Williamson v. United States, 95 L.Ed. 1379, 1382 (1950) (opinion in chambers) (footnote omitted). As Chief Justice Vinson wrote for the Court in Stack v. Boyle, supra:
Unless th[e] right to bail before trial is preserved, the presumption of innocence, secured only after centuries of struggle, would lose its meaning.
342 U.S. at 4.
There is a connection between the peculiar facts of this case and the evident constitutional defects in the statute which the Court upholds today. Respondent Cafaro was originally incarcerated for an indeterminate period at the request of the Government, which believed (or professed to believe) that his release imminently threatened the safety of the community. That threat apparently vanished, from the Government's point of view, when Cafaro agreed to act as a covert agent of the Government. There could be no more eloquent demonstration of the coercive power of authority to imprison upon prediction, or of the dangers which the almost [p767] inevitable abuses pose to the cherished liberties of a free society.
It is a fair summary of history to say that the safeguards of liberty have frequently been forged in controversies involving not very nice people.
United States v. Rabinowitz, 339 U.S. 56, 69 (1950) (Frankfurter, J., dissenting). Honoring the presumption of innocence is often difficult; sometimes we must pay substantial social costs as a result of our commitment to the values we espouse. But at the end of the day, the presumption of innocence protects the innocent; the shortcuts we take with those whom we believe to be guilty injure only those wrongfully accused and, ultimately, ourselves.
Throughout the world today there are men, women, and children interned indefinitely, awaiting trials which may never come or which may be a mockery of the word, because their governments believe them to be "dangerous." Our Constitution, whose construction began two centuries ago, can shelter us forever from the evils of such unchecked power. Over 200 years it has slowly, through our efforts, grown more durable, more expansive, and more just. But it cannot protect us if we lack the courage, and the self-restraint, to protect ourselves. Today a majority of the Court applies itself to an ominous exercise in demolition. Theirs is truly a decision which will go forth without authority, and come back without respect.
1. Had this judgment and commitment order been executed immediately, as is the ordinary course, the present case would certainly have been moot with respect to Salerno. On January 16, 1987, however, the District Judge who had sentenced Salerno in the unrelated proceedings issued the following order, apparently with the Government's consent:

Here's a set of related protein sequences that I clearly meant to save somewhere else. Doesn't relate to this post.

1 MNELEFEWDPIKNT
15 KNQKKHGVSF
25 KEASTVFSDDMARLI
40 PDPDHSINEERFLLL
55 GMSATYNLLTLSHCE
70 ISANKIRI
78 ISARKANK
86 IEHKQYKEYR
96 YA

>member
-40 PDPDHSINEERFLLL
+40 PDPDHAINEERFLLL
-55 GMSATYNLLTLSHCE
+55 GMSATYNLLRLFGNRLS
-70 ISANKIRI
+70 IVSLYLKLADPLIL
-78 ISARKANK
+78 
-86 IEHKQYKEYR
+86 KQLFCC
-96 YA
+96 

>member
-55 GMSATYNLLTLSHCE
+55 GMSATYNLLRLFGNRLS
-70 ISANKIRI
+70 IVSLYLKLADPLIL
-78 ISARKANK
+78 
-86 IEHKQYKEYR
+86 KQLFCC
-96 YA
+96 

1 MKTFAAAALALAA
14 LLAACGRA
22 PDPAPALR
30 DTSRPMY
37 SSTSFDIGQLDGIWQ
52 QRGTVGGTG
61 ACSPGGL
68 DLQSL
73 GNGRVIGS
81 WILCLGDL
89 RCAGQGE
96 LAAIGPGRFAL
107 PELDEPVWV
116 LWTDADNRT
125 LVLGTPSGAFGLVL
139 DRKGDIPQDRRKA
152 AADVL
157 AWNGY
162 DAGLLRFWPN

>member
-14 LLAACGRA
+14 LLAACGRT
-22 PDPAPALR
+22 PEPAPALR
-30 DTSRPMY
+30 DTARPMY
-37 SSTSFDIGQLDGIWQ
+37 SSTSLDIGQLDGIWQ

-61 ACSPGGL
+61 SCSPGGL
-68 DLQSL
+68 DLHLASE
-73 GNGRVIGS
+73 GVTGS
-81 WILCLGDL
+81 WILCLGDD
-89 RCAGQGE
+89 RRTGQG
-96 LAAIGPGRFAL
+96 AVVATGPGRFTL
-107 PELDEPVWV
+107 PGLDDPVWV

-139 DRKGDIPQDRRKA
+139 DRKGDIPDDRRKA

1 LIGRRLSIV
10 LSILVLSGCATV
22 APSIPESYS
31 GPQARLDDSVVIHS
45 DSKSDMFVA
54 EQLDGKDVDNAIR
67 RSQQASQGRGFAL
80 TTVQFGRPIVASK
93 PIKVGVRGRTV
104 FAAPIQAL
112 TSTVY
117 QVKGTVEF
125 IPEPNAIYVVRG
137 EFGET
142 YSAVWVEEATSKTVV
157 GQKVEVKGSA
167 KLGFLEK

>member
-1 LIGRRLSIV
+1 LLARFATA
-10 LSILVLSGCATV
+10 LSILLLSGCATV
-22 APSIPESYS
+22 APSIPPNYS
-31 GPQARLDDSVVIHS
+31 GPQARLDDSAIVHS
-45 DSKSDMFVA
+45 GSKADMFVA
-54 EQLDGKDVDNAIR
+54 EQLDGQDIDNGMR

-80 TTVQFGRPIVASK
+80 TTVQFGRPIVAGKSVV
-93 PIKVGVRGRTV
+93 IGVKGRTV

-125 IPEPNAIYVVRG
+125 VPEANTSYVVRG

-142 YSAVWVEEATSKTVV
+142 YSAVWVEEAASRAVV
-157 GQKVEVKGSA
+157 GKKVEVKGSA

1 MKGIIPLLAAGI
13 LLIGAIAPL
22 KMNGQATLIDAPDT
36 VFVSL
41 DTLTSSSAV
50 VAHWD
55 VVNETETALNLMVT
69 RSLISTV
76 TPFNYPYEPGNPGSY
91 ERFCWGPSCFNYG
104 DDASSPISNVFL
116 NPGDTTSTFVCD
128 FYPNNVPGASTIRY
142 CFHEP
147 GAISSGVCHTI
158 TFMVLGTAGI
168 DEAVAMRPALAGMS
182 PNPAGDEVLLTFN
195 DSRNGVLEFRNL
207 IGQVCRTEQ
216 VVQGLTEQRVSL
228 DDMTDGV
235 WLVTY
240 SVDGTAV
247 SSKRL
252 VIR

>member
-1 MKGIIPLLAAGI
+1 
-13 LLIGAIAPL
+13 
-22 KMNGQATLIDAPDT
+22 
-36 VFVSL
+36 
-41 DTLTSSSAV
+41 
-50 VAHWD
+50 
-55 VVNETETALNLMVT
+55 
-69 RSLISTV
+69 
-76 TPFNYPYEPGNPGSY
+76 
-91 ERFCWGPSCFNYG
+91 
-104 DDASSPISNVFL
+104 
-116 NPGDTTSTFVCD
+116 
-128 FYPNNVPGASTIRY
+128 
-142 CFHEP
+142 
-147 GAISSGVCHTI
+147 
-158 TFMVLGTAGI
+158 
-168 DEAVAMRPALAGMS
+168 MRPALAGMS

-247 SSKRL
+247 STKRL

Inasmuch as defendant Anthony Salerno was not ordered detained in this case, but is presently being detained pretrial in the case of United States v. Anthony Salerno, et al., SS 86 Cr. 245 (MJL),
IT IS HEREBY ORDERED that the bail status of defendant Anthony Salerno in the above-captioned case shall remain the same as it was prior to the January 13, 1987, sentencing, pending further order of the Court.
Order in SS 85 Cr. 139 (RO) (SDNY) (Owen, J.). This order is curious. To release on bail pending appeal "a person who has been found guilty of an offense and sentenced to a term of imprisonment," the District Judge was required to find
by clear and convincing evidence that the person is not likely to flee or pose a danger to the safety of any other person or the community if released. . . .
18 U.S.C. § 3143(b)(1) (1982 ed., Supp. III). In short, the District Court which had sentenced Salerno to 100 years' imprisonment then found, with the Government's consent, that he was not dangerous, in a vain attempt to keep alive the controversy as to Salerno's dangerousness before this Court.
2. This characterization of Cafaro's activities, along with an account of the process by which Cafaro became a Government agent, appears in an affidavit executed by a former Assistant United States Attorney and filed in the District Court during proceedings in the instant case which occurred after the case was submitted to this Court. Affidavit of Warren Neil Eggleston, dated March 18, 1987, SS 86 Cr. 245, p. 4 (MJL) (SDNY).